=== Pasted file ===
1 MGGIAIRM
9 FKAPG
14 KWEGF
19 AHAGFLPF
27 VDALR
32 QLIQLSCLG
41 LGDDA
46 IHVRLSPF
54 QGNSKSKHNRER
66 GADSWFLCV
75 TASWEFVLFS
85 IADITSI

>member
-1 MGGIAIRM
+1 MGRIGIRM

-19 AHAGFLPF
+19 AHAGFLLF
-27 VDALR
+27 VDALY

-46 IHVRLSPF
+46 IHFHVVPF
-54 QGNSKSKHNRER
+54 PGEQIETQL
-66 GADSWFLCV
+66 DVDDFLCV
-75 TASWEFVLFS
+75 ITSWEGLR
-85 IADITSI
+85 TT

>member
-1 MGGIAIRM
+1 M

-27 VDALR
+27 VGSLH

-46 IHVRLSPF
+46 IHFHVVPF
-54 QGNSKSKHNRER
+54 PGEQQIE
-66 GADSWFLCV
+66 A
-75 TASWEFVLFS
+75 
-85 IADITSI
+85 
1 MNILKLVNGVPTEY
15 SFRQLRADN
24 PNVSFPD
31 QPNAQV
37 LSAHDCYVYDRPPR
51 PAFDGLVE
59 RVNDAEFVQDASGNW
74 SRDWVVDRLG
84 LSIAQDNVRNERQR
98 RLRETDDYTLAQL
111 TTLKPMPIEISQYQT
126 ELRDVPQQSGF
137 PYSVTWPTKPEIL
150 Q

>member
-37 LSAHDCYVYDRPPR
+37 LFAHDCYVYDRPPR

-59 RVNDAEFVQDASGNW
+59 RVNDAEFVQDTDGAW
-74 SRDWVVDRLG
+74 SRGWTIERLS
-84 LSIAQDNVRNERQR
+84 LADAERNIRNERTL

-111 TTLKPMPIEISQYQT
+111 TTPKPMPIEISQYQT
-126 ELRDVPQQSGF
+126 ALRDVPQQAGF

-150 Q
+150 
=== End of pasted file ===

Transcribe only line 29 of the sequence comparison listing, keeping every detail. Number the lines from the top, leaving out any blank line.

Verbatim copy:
+85 TT